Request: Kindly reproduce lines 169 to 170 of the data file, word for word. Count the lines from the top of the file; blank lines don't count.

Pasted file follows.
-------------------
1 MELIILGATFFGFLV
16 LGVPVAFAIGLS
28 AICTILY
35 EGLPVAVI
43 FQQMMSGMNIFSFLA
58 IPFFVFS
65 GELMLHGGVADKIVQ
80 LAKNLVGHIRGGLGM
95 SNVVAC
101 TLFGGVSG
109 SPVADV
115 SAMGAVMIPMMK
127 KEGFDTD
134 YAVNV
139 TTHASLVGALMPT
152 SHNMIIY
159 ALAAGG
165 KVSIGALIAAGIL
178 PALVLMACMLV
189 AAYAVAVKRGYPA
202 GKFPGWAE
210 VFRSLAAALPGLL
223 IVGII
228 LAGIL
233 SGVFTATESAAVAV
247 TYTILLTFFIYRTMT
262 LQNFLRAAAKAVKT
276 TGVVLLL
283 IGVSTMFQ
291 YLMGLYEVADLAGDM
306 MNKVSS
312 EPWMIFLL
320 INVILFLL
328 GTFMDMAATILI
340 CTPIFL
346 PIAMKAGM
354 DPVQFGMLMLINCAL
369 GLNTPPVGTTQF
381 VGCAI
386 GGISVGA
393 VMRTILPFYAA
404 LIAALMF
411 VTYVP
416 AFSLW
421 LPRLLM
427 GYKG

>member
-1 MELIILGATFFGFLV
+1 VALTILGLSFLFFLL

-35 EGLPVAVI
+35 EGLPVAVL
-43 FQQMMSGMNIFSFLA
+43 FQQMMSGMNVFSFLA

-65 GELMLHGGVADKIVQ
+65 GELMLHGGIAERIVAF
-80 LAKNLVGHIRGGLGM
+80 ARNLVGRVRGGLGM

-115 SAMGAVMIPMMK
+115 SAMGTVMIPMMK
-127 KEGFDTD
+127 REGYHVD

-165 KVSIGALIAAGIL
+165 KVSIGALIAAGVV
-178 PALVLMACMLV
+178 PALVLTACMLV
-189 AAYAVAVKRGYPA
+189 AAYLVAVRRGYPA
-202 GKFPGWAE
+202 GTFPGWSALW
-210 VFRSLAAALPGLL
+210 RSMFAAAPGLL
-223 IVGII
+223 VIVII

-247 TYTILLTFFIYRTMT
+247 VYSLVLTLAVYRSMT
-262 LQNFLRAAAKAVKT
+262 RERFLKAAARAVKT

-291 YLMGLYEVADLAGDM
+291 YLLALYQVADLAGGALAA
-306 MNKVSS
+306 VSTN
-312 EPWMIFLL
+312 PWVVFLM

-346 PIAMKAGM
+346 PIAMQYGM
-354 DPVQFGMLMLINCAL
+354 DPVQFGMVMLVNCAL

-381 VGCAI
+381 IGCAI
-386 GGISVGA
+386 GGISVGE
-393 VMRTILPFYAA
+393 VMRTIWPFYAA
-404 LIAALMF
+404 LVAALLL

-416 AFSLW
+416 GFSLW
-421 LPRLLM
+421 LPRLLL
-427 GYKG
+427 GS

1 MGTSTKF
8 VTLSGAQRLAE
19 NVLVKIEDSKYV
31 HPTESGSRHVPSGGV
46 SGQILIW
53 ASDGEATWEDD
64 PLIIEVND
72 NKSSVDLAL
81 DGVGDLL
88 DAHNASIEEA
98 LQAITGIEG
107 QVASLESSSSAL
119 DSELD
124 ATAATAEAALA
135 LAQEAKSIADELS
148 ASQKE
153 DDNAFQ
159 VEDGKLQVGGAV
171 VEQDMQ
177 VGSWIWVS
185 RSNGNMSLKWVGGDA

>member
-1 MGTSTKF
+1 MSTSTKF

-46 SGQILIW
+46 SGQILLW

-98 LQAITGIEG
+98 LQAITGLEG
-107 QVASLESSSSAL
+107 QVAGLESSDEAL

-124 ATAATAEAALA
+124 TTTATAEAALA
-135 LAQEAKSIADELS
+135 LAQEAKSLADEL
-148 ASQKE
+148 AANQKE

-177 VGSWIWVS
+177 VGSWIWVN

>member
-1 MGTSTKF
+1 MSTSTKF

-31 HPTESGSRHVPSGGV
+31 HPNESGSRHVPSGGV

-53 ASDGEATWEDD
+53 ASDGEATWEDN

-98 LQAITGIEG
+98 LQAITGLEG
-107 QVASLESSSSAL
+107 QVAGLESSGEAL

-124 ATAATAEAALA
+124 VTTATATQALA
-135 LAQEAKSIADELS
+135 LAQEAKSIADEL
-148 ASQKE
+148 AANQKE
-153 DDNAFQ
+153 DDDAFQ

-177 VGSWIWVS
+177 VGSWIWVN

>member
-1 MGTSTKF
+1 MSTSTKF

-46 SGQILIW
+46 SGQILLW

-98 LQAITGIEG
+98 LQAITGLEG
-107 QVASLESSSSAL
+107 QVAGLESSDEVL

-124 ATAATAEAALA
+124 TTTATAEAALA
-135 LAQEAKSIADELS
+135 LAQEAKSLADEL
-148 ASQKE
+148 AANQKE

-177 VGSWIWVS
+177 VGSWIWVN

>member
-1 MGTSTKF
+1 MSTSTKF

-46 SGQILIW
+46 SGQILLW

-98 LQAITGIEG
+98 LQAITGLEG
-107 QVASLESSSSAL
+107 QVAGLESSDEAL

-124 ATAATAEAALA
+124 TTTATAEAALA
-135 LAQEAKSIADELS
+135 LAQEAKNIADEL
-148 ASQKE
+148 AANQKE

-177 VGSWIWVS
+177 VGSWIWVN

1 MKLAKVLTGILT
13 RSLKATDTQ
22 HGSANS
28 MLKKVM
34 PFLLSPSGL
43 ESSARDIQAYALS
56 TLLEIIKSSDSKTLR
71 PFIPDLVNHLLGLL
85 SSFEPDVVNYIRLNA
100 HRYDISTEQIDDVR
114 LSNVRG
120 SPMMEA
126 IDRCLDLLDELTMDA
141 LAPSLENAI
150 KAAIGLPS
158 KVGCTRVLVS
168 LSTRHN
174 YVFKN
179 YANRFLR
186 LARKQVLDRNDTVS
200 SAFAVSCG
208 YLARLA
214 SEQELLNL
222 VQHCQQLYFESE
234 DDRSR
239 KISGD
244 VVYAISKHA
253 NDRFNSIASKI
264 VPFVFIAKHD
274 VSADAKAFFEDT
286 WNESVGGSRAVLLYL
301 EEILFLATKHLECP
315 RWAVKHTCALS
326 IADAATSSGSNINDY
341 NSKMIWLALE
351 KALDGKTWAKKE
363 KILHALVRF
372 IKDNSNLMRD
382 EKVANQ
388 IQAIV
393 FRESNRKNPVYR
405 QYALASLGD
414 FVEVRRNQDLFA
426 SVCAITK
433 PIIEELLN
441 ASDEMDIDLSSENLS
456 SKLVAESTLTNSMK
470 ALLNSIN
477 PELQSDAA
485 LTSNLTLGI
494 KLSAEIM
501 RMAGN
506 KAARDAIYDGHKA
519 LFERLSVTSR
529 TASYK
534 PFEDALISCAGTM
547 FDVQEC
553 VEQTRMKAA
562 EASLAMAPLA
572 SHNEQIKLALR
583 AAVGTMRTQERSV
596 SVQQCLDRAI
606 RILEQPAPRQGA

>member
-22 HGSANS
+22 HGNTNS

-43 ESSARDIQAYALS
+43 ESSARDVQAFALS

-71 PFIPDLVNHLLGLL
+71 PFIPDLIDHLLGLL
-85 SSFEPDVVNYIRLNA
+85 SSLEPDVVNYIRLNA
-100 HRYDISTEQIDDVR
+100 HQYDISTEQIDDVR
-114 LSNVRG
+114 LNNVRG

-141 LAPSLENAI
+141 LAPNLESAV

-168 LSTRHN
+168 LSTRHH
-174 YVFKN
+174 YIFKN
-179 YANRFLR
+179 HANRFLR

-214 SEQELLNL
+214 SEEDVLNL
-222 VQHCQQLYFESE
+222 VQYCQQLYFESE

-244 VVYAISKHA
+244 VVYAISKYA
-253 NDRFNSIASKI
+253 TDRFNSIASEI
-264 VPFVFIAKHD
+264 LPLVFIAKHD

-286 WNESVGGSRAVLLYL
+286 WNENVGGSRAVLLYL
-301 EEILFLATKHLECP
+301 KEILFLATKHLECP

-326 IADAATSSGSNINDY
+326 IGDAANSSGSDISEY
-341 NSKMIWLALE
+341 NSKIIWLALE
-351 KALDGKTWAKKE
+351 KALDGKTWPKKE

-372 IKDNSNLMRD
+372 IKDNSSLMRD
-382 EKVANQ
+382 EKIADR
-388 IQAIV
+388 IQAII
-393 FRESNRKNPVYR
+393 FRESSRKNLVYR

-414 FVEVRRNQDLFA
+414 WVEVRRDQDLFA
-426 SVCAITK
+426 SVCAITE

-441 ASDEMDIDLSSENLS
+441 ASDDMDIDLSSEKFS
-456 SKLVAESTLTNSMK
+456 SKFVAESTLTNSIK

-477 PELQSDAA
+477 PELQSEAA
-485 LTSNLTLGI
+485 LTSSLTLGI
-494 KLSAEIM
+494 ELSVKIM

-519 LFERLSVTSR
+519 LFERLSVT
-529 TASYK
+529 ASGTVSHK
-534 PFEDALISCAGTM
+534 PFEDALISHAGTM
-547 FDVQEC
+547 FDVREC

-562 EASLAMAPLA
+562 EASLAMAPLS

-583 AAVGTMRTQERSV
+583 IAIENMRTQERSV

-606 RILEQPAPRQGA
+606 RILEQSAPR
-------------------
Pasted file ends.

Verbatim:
+107 QVAGLESSDEVL

-124 ATAATAEAALA